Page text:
Some large companies, such as McDonald's and KFC, also have their own degree-level programmes, which provide opportunities to combine on-the-job experience with study.
You can also do an apprenticeship in hospitality and catering. These are available at different levels - intermediate, advanced, higher and degree - and provide a combination of paid on-the-job training and study.
You'll need to have:
- excellent customer service skills
- strong communication skills, tact and diplomacy
- the ability to lead and motivate teams and influence people
- self-motivation and ambition
- commercial awareness
- enthusiasm and the ability to learn quickly
- good organisational skills
- energy and stamina, as well as resilience
- a results-driven approach to work
- decision-making and problem-solving skills.
Formal qualifications are generally considered less important than evidence of relevant work experience and the personal qualities needed to be a successful manager. To get experience, you could work for a fast food outlet part time while studying, although experience in any customer-facing role is useful, as is the ability to manage a team.
If your degree includes a year out in industry, you can use this time to build up experience working for your chosen fast food outlet. For instance, Pizza Express offers an undergraduate assistant manager programme aimed at students on their year out from studying hospitality or business degrees.
Find out more about the different kinds of work experience and internships that are available.
Organisations usually considered to deliver a fast food service include:
- burger bars
- coffee shops
- fried chicken outlets
- pizza restaurants
- sandwich bars.
These fast food outlets can be found in:
- city centres
- out-of-town shopping centres
- leisure complexes (cinemas, bowling alleys, ice rinks)
- public transport stations
- tourist attractions (theme parks, etc).
Fast food companies generally lease outlets or franchises within these locations and you'll usually be employed by these companies rather than by the overall centre or complex, although there may be exceptions.
Look for job vacancies at:
Most of the major fast food companies advertise vacancies on their websites and you can find all the information you need there for applying for jobs and apprenticeship schemes.
Many of the large fast food organisations offer structured fast-track graduate management programmes. Training is comprehensive and will equip you with the key skills needed to succeed in this fast-paced environment.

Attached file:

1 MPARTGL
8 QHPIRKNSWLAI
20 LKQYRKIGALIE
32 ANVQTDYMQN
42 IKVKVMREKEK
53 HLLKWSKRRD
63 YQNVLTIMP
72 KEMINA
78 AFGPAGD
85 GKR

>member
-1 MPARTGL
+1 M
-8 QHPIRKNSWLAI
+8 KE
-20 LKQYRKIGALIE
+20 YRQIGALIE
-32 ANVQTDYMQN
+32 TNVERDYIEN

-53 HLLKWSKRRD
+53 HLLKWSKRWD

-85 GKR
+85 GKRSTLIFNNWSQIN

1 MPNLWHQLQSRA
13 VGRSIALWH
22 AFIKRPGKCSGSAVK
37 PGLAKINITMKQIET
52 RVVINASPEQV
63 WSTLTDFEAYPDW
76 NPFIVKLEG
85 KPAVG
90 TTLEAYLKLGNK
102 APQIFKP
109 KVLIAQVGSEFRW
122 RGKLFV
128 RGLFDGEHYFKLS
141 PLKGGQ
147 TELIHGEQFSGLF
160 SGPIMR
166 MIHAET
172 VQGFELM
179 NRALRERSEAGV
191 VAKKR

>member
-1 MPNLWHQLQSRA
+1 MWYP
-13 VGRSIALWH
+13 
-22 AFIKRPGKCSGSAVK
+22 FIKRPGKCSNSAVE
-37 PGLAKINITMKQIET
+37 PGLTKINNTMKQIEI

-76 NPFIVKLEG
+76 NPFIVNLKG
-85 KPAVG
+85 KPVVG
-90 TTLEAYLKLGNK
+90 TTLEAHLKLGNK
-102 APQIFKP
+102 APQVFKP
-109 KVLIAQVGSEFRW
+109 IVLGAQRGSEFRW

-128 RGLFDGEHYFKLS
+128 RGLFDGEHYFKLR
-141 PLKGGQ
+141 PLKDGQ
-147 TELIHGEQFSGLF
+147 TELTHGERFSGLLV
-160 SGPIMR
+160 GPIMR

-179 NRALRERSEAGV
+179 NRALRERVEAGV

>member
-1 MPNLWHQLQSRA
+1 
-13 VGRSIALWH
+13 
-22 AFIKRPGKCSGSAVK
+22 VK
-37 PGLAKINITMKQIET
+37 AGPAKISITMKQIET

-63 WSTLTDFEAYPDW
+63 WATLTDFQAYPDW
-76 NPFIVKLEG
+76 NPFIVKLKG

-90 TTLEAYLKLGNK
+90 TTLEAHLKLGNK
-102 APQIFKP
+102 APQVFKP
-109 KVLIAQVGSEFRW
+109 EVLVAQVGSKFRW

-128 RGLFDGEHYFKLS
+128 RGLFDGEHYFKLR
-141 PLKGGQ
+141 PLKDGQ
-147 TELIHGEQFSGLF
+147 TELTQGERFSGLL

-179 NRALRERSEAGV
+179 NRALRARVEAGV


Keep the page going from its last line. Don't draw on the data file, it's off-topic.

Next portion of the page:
Your initial induction training will usually cover the basics, including product knowledge, working as counter service staff and how to use kitchen equipment, so that you become an expert in the restaurant's daily routine. Over the course of the programme, you'll cover areas such as:
- hygiene and health and safety
- management and supervisory skills
- customer service
- financial management.
Training is delivered through a combination of on-the-job learning and more formal courses, and can take place on-site, in specialist training centres alongside fellow trainee managers, and through self-study. There are few formal examinations. Your training is devised and reviewed by your line managers or mentors and is shaped by personal development plans.
After training, you're encouraged to continue your professional development to develop your management skills.
Rapid progression to senior management levels is possible for those who show commitment and drive. To make the most of opportunities you'll need to be flexible about working shifts and geographically mobile within your region.
Progression through the ranks is positively encouraged and many employers are keen to nurture front-end staff through to management level, as they're already embedded in the culture and operations of the organisation.
If you join a structured training programme, the usual progression route is to begin at trainee management level, move to assistant manager level and then become a manager. You're likely to start by managing a small team and then progress to taking responsibility for an entire shift. With experience, it's possible to take on a specific area of expertise such as recruitment, finance or maintenance.
The next step for a manager is to a field or area management role, with responsibility for supervising the operations of a number of restaurants. Beyond this, there are general operational management or consultancy roles, advising the business on how to manage entire functions.
There are also opportunities for experienced managers with a significant amount of collateral to open their own franchise. Many companies provide excellent support packages and training for potential franchise owners.
The training and experience you gain means you can move into other business areas. Some managers take up head office positions, for example in customer relations management. You could also move to hospitality management in a related industry, or pursue general business management in a different sector.